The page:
In the Discussion, the authors recognise that dog ownership does not always positivity influence an individual to undertake higher levels of physical activity.

What conclusions can we take from this research?[edit]

The results of the present study correlate dog ownership to physical activity in chronic hemodialysis. This is similar to previous studies that have correlated dog ownership and physical activity within other chronic disease patients. Therefore owning a dog could be a positive factor towards increasing physical activity levels in CKD patients. It would now be beneficial to solve how to motivate those patients who are not as active. If we knew this information, we could use the findings as an opportunity to potentially improve quality of life in all CKD patients.

Practical advice[edit]

Owning a dog has its benefits, however it may not be an economical or lifestyle possibility for all CKD patients. Perhaps if there is a friend or a neighbour who owns a dog, or even another walkable pet, they could borrow them for a couple of hours. Another idea could be to reach out as a volunteer to a program that involves walking pets.

Consideration may also be needed when looking at this population, as the research does not provide solid reasoning behind sedentary behaviour. Whether this is due to reactions from the hemodialysis or other individual factors could be a deciding factor in preventing those individuals from completing physical activity on all occasions.

Further information/resources[edit]

Further information on CKD can be found at http://www.aihw.gov.au/chronic-kidney-disease/. There is an exhaustive choice of dog walking volunteer programs within Australia. These include (but not limited to):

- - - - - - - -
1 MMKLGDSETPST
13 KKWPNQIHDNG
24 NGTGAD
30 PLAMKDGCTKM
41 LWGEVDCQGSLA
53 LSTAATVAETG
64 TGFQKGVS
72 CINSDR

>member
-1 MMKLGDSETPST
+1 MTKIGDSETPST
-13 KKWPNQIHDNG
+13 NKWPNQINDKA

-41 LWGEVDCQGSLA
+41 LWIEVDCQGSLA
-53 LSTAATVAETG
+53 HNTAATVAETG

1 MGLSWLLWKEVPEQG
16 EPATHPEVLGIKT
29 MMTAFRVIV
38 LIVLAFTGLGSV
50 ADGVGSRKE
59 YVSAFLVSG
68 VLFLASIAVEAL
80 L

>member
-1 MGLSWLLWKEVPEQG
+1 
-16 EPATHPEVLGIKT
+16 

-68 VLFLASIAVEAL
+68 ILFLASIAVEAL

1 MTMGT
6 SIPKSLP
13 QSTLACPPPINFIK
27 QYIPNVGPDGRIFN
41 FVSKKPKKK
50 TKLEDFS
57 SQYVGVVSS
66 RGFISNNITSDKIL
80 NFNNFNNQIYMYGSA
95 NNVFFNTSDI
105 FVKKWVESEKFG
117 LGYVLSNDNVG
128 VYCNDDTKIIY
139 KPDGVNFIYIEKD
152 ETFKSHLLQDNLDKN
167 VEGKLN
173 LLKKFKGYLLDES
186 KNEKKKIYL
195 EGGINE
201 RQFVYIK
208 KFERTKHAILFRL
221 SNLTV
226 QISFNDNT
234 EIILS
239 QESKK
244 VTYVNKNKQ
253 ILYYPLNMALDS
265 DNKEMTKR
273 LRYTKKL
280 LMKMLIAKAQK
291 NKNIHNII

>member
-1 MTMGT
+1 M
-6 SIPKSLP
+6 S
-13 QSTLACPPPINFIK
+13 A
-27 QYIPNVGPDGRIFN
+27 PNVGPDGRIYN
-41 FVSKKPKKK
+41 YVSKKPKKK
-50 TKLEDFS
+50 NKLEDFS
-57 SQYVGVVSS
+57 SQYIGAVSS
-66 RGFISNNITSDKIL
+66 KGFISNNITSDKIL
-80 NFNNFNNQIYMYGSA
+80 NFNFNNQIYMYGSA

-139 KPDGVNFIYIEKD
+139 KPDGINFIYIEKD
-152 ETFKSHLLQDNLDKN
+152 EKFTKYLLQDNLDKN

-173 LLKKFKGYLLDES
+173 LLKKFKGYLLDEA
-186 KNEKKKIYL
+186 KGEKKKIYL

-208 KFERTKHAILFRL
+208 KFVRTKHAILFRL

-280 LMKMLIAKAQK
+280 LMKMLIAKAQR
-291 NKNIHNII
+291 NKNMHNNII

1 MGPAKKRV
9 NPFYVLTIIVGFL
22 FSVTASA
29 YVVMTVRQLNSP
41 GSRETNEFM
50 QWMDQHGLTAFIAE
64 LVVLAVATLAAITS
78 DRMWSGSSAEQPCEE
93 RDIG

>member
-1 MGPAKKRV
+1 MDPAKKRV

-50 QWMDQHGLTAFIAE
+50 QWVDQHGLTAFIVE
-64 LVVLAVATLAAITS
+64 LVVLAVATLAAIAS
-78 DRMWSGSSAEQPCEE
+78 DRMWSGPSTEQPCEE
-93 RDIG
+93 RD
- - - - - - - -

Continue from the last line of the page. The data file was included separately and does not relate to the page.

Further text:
References[edit]

  1. a b c d Kuban, M, Królikowski, J, & Nowicki, M 2016, 'Dog ownership status and self-assessed health, life-style and habitual physical activity in chronic hemodialysis patients', Hemodialysis International, vol. 20, no. 3, pp. 447-452
  2. a b Koufaki, P, Greenwood, S, Painter, P, & Mercer, T 2014, 'The BASES Expert Statement on Exercise Therapy for People with Chronic Kidney Disease', Sport & Exercise Scientist, no. 40, pp. 20-21
  3. Smart, NA, Williams, AD, Levinger, I, Selig, S, Howden, E, Coombes, JS, & Fassett, RG 2013, 'Exercise & Sports Science Australia (ESSA) position statement on exercise and chronic kidney disease', Journal of Science & Medicine in Sport, vol. 16, no. 5, pp. 406-411
  4. Wilkinson, TJ, Shur, NF, & Smith, AC 2016, Exercise as medicine' in chronic kidney disease', Scandinavian Journal of Medicine & Science in Sports, vol. 26, no. 8, pp. 985-988
  5. Moore, G, Durstine, JL, Painter, P, & American College of Sports Medicine, 2016, ACSM's Exercise Management for Persons With Chronic Diseases and Disabilities, 4th edn, Human Kinetics, Champaign, IL
  6. Epping, JN 2011, 'Dog Ownership and Dog Walking to Promote Physical Activity and Health in Patients', Current Sports Medicine Reports (American College of Sports Medicine), vol. 10, no. 4, pp. 224-227